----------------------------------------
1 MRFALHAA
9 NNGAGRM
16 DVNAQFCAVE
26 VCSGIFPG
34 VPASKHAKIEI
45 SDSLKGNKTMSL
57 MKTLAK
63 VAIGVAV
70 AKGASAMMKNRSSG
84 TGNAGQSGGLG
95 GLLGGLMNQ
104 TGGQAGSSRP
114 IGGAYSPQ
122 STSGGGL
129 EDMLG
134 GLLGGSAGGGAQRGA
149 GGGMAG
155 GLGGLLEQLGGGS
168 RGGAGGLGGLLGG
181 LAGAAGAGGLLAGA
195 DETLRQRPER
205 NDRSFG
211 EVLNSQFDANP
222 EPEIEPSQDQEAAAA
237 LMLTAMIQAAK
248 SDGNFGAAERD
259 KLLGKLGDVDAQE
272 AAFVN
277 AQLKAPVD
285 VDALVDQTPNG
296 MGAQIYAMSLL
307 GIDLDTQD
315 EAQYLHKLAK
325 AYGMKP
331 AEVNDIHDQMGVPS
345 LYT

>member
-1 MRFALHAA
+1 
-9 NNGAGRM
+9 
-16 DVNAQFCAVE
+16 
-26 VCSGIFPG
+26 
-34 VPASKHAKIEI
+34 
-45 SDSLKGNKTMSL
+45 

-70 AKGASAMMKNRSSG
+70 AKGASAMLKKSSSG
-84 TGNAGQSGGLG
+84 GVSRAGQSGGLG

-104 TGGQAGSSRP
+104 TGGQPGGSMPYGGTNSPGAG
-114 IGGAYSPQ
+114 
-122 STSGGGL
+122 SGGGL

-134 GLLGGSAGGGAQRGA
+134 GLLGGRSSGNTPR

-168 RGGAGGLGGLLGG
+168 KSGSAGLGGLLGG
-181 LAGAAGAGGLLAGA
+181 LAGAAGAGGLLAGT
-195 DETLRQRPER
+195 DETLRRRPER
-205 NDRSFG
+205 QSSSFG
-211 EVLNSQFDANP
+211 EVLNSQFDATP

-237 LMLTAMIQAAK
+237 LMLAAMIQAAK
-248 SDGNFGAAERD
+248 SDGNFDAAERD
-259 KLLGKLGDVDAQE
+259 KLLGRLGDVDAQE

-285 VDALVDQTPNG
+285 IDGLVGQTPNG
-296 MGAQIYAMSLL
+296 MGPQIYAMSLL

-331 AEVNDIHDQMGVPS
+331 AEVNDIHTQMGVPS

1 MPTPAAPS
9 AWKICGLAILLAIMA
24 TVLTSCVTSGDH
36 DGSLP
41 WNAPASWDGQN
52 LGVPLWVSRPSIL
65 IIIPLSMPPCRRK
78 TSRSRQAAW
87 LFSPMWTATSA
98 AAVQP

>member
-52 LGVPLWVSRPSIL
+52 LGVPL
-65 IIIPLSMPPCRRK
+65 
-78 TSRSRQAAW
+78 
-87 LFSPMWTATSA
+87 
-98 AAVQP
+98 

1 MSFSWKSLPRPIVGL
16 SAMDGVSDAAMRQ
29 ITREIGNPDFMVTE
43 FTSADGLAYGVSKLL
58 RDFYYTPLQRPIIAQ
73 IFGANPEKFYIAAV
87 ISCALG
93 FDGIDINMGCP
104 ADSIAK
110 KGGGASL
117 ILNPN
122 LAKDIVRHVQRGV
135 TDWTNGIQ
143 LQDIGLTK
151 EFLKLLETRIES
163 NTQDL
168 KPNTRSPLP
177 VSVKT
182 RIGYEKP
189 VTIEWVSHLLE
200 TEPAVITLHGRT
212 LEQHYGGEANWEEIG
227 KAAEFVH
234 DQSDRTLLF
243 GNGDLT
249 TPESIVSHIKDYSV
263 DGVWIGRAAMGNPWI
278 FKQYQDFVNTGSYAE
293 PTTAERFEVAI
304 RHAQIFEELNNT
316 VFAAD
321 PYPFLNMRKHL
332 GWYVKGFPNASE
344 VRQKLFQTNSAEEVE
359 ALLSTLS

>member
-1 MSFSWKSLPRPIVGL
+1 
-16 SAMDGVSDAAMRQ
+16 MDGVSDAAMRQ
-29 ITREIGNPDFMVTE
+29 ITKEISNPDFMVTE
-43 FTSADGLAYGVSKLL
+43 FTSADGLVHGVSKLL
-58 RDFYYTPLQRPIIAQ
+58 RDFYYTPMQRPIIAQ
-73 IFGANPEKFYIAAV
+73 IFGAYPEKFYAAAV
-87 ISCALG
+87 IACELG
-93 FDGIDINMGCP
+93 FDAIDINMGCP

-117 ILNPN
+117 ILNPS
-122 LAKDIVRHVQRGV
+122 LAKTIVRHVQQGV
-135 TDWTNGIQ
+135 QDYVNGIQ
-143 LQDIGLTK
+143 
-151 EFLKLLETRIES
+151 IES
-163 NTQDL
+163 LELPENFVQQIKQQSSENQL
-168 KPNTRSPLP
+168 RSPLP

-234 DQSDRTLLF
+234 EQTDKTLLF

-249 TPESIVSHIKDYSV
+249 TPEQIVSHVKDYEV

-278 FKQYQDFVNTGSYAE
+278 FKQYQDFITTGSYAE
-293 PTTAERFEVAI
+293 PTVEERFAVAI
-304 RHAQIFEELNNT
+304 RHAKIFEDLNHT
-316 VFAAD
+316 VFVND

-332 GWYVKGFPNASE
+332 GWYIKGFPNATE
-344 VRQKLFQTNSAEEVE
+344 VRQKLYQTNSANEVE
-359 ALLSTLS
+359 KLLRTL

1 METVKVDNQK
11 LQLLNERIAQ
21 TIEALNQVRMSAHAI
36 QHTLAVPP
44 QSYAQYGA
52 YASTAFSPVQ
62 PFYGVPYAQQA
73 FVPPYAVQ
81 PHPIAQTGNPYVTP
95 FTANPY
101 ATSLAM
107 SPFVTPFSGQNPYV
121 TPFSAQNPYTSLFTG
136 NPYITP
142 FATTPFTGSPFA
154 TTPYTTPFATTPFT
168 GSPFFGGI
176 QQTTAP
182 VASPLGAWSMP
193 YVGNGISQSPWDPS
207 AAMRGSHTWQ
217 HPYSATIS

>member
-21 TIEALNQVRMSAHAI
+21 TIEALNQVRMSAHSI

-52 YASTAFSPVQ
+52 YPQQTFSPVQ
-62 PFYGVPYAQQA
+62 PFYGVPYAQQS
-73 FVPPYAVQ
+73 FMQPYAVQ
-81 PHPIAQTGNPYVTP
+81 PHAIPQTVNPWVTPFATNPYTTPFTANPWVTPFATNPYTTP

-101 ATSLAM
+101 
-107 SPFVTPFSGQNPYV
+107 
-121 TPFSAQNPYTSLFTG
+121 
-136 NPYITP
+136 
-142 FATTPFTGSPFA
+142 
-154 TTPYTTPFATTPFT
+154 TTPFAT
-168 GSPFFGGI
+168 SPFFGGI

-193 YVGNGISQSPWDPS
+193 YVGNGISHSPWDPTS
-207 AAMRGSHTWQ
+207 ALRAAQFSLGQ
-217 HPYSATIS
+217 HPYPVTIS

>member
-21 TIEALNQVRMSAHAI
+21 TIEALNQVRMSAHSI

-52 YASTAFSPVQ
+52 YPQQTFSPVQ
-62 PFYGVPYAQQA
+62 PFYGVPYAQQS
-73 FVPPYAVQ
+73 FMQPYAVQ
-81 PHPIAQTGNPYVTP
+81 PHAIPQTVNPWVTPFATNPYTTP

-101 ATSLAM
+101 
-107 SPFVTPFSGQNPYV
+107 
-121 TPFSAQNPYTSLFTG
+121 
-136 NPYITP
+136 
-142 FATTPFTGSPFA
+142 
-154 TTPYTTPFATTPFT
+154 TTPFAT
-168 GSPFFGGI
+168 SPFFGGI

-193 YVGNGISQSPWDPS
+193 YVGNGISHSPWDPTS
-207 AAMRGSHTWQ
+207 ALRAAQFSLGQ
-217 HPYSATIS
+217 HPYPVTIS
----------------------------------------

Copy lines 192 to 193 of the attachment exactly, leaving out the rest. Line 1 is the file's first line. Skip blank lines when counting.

36 QHTLAVPP
44 QSYAQYGA